Will NHL crack down on sneaky goalies dislodging net?

Curtis McElhinney admits to it. Then again, it’s hard to imagine an NHL goalie that wouldn’t.

“It used to be a lot easier to do,” said the veteran Columbus Blue Jackets goalie. “Scrambles around the net. You just get to that post. Sometimes it looks a little more blatant than other times.”

Ah, yes: The time-tested move in which a goalie kicks out his leg and – oops! – knocks the net off its moorings while making a save.

Perhaps the most famous example was Jonathan Quick for Team USA in the Sochi Olympics, who bumped the left post hard enough to have the peg raise out of the ice, looking like a cherry Twizzler connected to the pipe. Fedor Tyutin’s third-period goal for Russia didn’t count as a result of the sneaky play. Slava Voynov, Russian defenseman, said after the game: “I can tell you myself, because I am his teammate and I play with him. It is in his style to do something like that.”

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Based on IIHF rules that have since been changed, it was no-goal. Which then made Russian fans want to turn referee Brad Meier into soap.

On Monday night, we saw another example: Frederik Andersen of the Anaheim Ducks’ back leg pushed the net off its mooring moments before Artemi Panarin shot the puck in for what would have been a third-period lead for the Chicago Blackhawks.

As Rule 78.5 states:

When the net becomes displaced accidentally. The goal frame is considered to be displaced if either or both goal pegs are no longer in their respective holes in the ice, or the net has come completely off one or both pegs, prior to or as the puck enters the goal.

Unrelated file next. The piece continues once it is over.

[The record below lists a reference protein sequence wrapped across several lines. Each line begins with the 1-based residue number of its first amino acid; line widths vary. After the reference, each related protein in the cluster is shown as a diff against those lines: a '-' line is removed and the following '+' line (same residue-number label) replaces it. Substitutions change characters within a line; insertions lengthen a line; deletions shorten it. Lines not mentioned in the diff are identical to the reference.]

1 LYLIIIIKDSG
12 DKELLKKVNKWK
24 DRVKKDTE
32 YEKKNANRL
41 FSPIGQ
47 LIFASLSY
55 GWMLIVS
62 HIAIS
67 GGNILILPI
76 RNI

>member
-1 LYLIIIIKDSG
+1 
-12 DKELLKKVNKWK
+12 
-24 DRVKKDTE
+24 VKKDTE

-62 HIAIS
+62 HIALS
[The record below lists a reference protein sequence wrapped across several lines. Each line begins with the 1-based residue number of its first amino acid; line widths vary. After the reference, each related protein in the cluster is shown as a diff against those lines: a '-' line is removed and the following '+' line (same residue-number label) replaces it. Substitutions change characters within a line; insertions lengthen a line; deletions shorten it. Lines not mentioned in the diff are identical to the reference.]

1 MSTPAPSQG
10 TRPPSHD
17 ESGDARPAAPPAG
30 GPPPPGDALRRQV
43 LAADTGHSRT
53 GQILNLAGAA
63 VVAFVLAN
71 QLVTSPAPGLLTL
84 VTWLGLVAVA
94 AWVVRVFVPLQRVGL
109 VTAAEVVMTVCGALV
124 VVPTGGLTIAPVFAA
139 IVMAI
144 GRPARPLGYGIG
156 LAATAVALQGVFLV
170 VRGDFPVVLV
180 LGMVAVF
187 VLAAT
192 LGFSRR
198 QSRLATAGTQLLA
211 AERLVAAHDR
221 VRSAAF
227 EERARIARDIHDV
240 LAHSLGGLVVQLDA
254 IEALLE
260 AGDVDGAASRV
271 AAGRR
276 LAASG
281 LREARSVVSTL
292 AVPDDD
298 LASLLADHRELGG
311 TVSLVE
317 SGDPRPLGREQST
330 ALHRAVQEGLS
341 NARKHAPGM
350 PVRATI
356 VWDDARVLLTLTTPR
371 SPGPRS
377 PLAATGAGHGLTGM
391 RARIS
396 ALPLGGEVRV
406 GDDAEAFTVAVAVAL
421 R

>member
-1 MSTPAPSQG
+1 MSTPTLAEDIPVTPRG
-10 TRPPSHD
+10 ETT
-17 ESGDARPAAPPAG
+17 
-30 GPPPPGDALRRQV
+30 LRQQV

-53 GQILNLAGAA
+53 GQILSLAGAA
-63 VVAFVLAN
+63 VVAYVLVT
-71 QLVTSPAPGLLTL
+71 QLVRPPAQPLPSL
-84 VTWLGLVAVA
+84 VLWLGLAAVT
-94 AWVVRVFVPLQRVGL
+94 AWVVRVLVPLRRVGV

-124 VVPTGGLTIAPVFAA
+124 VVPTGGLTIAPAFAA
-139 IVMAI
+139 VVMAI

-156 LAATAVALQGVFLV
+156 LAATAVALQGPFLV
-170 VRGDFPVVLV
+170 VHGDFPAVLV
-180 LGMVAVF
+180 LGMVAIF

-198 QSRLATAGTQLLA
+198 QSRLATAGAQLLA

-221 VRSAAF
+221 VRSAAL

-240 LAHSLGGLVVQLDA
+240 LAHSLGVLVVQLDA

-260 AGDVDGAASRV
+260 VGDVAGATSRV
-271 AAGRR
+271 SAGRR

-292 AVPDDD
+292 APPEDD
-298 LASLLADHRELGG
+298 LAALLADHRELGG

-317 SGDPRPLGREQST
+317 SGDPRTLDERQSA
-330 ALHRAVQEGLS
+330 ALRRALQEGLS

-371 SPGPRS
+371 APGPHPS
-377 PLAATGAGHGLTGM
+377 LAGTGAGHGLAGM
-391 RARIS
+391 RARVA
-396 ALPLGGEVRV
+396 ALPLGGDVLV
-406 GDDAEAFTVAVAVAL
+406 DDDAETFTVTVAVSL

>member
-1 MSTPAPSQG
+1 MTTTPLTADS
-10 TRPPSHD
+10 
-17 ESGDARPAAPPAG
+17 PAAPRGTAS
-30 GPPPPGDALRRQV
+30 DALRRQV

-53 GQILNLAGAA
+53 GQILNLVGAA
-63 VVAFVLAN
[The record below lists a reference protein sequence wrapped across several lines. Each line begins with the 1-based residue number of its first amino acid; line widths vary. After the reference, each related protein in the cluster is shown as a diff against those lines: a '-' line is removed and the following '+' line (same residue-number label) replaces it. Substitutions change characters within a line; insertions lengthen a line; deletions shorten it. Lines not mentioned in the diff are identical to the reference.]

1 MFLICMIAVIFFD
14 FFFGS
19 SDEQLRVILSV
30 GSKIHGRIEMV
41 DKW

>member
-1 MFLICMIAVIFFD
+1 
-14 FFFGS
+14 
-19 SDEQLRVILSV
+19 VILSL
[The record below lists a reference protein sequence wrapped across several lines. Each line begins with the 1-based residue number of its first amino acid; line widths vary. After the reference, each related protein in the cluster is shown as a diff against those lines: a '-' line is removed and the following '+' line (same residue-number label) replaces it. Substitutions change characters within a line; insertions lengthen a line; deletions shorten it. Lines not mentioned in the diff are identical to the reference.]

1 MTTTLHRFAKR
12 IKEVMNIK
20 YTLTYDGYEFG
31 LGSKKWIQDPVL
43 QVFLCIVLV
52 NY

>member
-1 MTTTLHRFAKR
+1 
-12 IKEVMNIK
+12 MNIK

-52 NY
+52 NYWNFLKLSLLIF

While coach Joel Quenneville didn’t like the call, Blackhawks goalie Corey Crawford exonerated Andersen: "I don't think he kicked [the net] off on purpose. He pushed over to cover the post."

Of course, Crawford’s probably pulled the same trick once or twice.

The question then becomes if the NHL will eventually add this to the ever-growing list of things that can be reviewed if an apparent goal is scored.

“They’re trying to get after everything. Especially in terms of the goalies diving and stuff like that. The net coming off is another hot topic right now,” said McElhinney.

The result of the play would be a minor penalty rather than a goal scored, so it’s hard to imagine the NHL incorporating it into the current Coach’s Challenge format. The other problem is that it’s incredibly subjective: Goalie interference can be a cut-and-dry sequence of events, but the post kick-out veers into the land of “intent.”

How could they really tell if it’s a delay of game penalty or an accidental dislodging?

“I guess it depends on the salesman,” said McElhinney.